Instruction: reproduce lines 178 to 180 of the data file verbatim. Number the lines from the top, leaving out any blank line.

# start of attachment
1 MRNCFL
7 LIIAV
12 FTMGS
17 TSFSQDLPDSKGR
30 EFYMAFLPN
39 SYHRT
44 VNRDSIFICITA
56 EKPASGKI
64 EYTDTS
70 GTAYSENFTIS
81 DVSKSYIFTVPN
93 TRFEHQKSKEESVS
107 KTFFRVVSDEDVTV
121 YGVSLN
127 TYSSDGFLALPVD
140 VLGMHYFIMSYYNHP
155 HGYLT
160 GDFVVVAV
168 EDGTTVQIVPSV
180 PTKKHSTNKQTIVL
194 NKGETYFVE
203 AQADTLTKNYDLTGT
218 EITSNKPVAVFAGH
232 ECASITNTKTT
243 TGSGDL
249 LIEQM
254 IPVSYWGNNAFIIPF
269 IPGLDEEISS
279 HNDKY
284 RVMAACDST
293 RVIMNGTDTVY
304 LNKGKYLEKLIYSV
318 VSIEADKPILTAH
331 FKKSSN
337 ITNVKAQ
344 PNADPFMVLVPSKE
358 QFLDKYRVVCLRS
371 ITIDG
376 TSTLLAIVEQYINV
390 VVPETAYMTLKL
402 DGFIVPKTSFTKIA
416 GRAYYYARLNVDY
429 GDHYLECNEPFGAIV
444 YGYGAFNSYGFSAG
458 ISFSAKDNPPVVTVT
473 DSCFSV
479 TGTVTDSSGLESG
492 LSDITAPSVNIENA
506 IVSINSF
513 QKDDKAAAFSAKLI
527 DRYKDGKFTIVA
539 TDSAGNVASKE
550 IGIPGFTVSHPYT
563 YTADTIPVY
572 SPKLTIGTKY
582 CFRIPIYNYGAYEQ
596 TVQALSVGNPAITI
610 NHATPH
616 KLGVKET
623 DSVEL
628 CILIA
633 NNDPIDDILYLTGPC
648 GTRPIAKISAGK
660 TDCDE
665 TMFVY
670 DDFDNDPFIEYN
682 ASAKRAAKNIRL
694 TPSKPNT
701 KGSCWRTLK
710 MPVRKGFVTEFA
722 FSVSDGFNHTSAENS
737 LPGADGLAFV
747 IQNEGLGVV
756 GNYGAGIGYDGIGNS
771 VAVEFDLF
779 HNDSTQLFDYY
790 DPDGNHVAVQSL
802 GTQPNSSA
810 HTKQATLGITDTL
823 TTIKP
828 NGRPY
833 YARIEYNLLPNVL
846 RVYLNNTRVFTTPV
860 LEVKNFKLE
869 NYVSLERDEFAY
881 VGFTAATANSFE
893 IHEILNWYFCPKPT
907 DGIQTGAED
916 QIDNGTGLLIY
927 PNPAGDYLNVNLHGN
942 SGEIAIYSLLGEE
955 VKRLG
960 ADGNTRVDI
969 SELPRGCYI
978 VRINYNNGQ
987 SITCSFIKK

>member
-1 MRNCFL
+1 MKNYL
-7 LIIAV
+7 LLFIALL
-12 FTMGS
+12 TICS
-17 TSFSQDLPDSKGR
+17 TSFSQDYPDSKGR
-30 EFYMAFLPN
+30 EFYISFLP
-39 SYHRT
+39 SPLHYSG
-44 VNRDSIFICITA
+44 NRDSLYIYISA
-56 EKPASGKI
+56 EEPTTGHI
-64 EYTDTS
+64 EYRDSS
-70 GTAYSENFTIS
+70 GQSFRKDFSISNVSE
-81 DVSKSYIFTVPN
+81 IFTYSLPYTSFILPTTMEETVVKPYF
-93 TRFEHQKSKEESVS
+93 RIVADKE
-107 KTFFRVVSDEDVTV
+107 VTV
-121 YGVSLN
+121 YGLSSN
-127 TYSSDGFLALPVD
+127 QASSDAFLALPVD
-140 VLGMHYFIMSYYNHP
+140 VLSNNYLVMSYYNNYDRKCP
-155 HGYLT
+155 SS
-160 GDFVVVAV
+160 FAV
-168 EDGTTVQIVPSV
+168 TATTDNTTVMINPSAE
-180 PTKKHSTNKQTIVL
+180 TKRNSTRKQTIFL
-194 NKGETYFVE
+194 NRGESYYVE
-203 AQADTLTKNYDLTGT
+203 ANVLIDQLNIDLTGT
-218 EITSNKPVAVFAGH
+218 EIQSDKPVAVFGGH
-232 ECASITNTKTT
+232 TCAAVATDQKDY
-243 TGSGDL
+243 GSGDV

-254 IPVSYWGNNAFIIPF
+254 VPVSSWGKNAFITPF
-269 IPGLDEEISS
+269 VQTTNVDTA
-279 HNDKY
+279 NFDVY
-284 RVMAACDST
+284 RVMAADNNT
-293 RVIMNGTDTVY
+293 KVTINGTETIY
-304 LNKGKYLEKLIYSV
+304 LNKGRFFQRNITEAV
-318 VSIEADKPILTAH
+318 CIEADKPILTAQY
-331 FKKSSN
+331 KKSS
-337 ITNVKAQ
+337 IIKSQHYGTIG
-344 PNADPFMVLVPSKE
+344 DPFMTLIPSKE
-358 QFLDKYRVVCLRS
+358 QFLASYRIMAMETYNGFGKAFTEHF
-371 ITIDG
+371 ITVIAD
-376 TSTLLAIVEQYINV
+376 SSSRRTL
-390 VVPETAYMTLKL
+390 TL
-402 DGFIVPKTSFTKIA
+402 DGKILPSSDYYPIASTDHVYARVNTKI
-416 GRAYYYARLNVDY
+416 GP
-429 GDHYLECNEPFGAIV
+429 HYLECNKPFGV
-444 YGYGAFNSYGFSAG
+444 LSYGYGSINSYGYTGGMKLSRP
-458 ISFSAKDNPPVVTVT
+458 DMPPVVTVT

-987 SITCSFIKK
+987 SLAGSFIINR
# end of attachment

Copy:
-416 GRAYYYARLNVDY
+416 GP
-429 GDHYLECNEPFGAIV